Who said wrestling's no laughing matter?
Au revoir Maia Dunphy and hello again Angela Scanlon, yet another of those determinedly chirpy women presenters of whom RTÉ has become clearly enamoured.
Angela's new series is called Angela Scanlon's Close Encounters (RTÉ2) and in this week's opener she found herself in San Jose talking to Irish-born pro-wrestling superstar Stephen Farrelly, aka Sheamus.
Actually, talking is the least of what Angela was doing. In between putting sassy questions to Stephen/Sheamus, she chuckled and cackled and guffawed non-stop, so that after 10 minutes I felt a migraine coming on.
Indeed, after 20 minutes, I decided I'd had enough. Maybe later in the 50-minute film Stephen/Sheamus revealed himself to be an authority on Schopenhauer or the recorded legacy of Doris Day or the making of lemon drizzle cakes, and maybe Angela stopped chortling and cackling for more than 40 seconds, but I'll never know.
Meanwhile Hollywood in Eirinn (TG4) continued on its engaging way with a half-hour programme about the making of Song for a Raggy Boy in Ballyvourney, Co Cork, in 2002. Director Aisling Walsh, and actors Aidan Quinn and Iain Glen, along with local extras, reminisced interestingly about the happy atmosphere surrounding this often grim movie.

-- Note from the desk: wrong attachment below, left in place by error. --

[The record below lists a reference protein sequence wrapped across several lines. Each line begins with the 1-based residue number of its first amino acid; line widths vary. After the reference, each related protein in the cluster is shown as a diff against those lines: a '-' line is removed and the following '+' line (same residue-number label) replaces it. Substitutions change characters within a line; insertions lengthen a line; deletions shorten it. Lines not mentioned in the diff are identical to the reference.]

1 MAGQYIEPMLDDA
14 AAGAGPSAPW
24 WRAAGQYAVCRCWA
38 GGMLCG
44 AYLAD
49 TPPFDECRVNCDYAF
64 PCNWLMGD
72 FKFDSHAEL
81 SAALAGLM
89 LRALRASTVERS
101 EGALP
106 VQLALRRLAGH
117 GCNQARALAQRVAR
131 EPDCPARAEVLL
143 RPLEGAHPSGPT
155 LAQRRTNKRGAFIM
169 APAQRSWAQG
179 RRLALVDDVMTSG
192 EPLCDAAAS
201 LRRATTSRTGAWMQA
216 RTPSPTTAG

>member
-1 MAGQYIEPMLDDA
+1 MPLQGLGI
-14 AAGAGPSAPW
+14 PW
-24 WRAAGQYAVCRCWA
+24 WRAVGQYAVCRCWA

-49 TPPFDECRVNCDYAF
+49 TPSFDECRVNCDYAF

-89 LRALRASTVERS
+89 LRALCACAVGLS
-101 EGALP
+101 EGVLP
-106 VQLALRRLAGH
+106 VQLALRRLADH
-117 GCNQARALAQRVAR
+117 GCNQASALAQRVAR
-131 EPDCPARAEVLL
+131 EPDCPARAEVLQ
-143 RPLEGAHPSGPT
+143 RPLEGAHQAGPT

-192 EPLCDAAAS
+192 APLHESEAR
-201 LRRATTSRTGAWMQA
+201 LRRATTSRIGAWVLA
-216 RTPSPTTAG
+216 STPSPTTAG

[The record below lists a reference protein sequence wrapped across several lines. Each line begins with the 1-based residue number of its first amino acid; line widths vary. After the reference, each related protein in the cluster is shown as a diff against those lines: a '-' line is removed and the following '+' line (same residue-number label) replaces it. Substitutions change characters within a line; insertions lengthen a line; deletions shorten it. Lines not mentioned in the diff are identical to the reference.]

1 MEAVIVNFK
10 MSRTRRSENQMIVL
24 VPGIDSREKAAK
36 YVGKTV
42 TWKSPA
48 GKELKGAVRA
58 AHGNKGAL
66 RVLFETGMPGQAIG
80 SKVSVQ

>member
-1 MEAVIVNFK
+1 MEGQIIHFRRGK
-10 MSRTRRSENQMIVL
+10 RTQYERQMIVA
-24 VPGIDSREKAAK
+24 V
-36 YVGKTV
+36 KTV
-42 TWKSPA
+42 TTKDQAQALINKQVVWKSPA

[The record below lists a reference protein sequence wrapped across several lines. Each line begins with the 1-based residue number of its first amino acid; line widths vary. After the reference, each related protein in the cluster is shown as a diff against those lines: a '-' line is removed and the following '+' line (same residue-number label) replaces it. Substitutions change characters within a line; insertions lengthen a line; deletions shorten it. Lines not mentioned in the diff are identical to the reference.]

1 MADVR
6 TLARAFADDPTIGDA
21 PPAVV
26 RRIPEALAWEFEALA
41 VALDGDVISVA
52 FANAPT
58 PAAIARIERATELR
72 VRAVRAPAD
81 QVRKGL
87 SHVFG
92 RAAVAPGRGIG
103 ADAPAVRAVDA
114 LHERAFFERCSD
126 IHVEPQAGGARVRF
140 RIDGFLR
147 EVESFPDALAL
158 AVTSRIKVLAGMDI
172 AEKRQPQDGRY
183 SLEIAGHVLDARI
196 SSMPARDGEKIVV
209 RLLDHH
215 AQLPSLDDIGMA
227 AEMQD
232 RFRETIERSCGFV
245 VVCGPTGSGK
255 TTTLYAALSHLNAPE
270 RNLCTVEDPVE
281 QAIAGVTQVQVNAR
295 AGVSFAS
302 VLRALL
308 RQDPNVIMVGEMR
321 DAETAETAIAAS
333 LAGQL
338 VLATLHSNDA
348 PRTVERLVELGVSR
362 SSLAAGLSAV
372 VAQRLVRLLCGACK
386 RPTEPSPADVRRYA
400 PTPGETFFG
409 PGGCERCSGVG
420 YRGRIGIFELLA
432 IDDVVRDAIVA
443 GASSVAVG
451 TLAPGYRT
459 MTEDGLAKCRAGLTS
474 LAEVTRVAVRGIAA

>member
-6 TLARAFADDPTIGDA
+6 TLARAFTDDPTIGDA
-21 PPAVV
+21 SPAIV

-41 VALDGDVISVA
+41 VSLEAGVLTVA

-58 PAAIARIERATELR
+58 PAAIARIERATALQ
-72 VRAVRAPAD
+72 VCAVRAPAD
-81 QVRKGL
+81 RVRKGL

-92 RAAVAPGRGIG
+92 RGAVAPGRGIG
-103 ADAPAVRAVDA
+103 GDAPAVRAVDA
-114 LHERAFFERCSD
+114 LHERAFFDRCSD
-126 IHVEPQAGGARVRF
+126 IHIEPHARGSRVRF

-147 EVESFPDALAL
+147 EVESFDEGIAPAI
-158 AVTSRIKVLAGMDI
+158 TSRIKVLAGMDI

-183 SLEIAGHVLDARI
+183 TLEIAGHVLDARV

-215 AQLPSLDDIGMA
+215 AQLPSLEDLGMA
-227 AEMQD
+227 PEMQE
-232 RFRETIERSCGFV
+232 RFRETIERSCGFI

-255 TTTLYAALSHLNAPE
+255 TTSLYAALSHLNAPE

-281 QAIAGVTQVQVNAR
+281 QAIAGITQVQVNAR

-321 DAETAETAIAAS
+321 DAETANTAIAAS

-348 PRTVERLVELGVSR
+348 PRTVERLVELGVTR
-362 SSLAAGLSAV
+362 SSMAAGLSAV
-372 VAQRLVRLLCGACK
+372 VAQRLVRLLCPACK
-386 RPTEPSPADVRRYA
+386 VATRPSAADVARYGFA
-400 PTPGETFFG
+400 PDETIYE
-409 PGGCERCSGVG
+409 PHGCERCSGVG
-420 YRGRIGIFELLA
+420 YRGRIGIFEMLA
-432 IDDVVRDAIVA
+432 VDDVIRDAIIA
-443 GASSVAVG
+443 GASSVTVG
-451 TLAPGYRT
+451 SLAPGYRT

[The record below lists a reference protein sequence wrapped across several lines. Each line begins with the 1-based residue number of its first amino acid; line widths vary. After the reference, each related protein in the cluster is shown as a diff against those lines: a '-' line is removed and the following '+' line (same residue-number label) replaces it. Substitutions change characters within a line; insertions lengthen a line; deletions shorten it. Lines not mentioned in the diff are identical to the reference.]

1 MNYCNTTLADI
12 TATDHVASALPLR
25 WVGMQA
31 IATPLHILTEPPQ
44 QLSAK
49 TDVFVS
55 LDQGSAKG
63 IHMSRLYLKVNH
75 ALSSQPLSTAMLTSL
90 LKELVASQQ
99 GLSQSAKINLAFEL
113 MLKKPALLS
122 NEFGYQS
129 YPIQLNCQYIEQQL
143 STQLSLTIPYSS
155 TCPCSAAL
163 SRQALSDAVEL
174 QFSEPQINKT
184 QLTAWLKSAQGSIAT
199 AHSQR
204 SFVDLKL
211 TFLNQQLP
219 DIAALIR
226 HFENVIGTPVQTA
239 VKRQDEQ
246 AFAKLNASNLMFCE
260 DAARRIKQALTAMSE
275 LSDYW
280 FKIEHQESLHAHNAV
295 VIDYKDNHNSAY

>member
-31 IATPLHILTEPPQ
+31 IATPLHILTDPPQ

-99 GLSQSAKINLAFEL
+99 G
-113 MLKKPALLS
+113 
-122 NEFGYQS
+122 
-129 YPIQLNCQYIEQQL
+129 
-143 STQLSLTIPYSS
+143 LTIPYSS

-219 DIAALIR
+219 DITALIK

Even better, though, was a Cogar film (TG4) on the 1978 BBC adaptation of Aidan Higgins's Langrishe Go Down, which was shot in the south of Ireland but never shown on RTÉ, principally because of its "lewd content" and nude scenes, which to 2015 eyes would look laughably discreet. Catherine Foley chatted to Jeremy Irons about his career-starting lead role as the callous German student who seduces the youngest Langrishe sister (played by a young Judi Dench), and she also elicited telling memories from others involved in the film's making. Harold Pinter wrote the film's screenplay and, according to Irons, "adored" Sinead Cusack. "I think that's why he put up with me," the actor said.
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